BAFTA caught up in diversity row once again - but is it really that surprising?
Following the announcement of this year's BAFTA nominations earlier morning, there was an immediate backlash online about the stark lack of diversity shown across the board, with no actors of colour nominated in the Best Actor, Best Actress, Best Supporting Actor and Best Supporting Actress categories, and no women featured in the Best Director category.
Yet given the current lack of diversity within BAFTA and the UK film industry as a whole, should we really be surprised at the nominations? Would people's reactions be the same if women and actors and directors of colour were given what usually amounts to little more than token nods in these award shows?
This is a systemic issue within the UK film industry that goes way beyond believing industry nominations hold the answer. According to a report published by Directors UK, only 3.5% of directors in the TV and film community are from a BAME background. At the last count, only 13.6% of film directors in the UK are women. It's obvious that until more women and people of colour are working in positions of power within the industry we will only continue to see the same results for the foreseeable future.
BAFTA offer the perfect example, despite their objections to the contrary. Analysis carried out by business psychology firm Pearn Kandola in 2018 revealed that 94% of all BAFTA film award nominees had been white up until 2018. 92% of nominees for Best Supporting Actor and Best Supporting Actress were also white. The report highlighted that only five BAME males have ever been nominated for the Best Leading Actor award, and just six BAME females for Best Leading Actress. The figures speak for themselves.
In the wake of the #OscarsSoWhite boycott, BAFTA also faced similar accusations ahead of their 2016 film award show, with the Creatives of Colour network protesting outside of the ceremony and launching #BaftaBlackout on social media.
Facing up to the reaction to their nomination announcement today, BAFTA responded with a rather stunning - but somewhat expected - lack of self-awareness. Marc Samuelson, chair of BAFTA’s film committee said there was an “Infuriating lack of diversity in the acting noms. It’s just a frustration that the industry is not moving as fast as certainly the whole BAFTA team would like it to be.”
Clearly Mr Samuelson isn't aware of the key role his organisation plays in the UK film industry, and is oblivious to the clear lack of diversity within BAFTA itself. A membership survey in 2016 revealed that 41% were female and 13% from a BAME background, with a median age of 52. A year later BAFTA announced this had changed to 43% and 18% respectively, with a median age of 44. More up-to-date figures have yet to be made available. It only requires a quick look at these numbers to understand why there is little or no change to the nominations each year.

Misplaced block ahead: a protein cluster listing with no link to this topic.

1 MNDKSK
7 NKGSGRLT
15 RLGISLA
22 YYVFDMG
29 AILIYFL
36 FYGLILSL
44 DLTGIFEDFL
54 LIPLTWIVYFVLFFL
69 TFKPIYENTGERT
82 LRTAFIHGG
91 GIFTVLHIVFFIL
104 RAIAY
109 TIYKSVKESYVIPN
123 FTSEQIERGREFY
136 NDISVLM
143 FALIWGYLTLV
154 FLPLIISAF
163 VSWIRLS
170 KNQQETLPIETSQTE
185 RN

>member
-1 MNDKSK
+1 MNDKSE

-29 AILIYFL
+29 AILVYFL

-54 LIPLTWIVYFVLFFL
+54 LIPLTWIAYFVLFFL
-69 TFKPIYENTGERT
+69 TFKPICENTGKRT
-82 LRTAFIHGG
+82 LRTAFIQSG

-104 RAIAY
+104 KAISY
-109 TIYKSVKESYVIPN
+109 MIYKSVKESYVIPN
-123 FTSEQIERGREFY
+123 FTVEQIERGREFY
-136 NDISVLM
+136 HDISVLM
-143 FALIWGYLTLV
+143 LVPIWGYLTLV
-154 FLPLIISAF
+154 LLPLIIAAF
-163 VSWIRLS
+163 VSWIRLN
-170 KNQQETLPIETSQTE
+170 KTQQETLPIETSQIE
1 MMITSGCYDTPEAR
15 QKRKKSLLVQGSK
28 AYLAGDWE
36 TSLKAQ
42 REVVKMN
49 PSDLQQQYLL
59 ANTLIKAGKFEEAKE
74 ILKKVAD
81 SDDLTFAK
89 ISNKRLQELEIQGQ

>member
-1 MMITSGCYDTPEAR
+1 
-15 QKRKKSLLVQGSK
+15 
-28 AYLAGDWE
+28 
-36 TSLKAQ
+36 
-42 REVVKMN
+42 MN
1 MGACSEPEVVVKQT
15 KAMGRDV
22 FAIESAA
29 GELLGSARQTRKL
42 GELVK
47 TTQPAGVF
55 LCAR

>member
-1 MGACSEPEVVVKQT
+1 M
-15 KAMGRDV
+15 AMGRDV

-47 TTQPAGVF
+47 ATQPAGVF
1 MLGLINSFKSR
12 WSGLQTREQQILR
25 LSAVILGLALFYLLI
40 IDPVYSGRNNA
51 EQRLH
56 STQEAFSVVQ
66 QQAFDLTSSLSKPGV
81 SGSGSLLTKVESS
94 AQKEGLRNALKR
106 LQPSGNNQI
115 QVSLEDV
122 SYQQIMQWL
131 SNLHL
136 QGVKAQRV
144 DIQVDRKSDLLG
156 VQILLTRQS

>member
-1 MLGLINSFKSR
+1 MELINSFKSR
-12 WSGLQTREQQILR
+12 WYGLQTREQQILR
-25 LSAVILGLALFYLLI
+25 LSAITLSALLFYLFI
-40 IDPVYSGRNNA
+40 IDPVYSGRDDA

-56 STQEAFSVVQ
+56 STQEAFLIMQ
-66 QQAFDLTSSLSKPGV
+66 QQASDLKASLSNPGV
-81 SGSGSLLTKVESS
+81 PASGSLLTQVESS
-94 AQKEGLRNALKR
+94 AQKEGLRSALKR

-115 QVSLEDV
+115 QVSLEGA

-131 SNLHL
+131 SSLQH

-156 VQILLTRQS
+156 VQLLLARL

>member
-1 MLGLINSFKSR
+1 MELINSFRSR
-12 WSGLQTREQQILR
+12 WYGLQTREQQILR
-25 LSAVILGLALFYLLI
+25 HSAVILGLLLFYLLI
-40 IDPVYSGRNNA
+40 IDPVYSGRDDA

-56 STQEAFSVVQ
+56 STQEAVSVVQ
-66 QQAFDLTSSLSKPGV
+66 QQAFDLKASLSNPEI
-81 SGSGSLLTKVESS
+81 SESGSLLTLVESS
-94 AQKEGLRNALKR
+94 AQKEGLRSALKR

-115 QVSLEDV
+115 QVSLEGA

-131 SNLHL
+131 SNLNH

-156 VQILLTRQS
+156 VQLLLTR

Samuelson went on to say: "BAFTA can’t tell the studios and the production companies who they should hire and whose stories should get told. All BAFTA can do is try to lead and push and it’ll have to carry on pushing.” In that respect, Samuelson is correct, but you have to question how hard his organisation is pushing to modernise the industry when the imbalance amongst his own members is so apparent.
It's no mystery why so much of the best BAME talent from these shores head over to America in search of meaningful work. The industry's obsession with period costume dramas plays to the image still projected around the world of the UK being an antiquated society where men bow upon entering a room and women courtesy in return. Production companies and producers lazily play up to the belief that the only sure-fire way to ensure box office success is to continually perpetrate the age-old tourist vision of the UK.
The myth that BAME stories do not make money also continues to be upheld. Yet the box office success of Rapman's Blue Story demonstrated once again the appetite amongst cinema goers to see and hear new perspectives (when it wasn't outrageously being banned by cinemas), while representation of British Asians is restricted to the occasional release of films like Gurinder Chadha's Blinded By The Light.
Of course, no one knows for sure what award screeners BAFTA members have actually watched, or if they simply submit nominations based on films that are generating the most 'buzz' around this time of year. On paper, the answer is simple: by creating a more diverse film industry in the UK you increase the chances of a broader range of talent being celebrated during award season. For that to happen it requires the industry to move beyond decades of racism and unconscious bias, although if the current state of UK society is anything to go by, it looks like we still have quite a long way to go.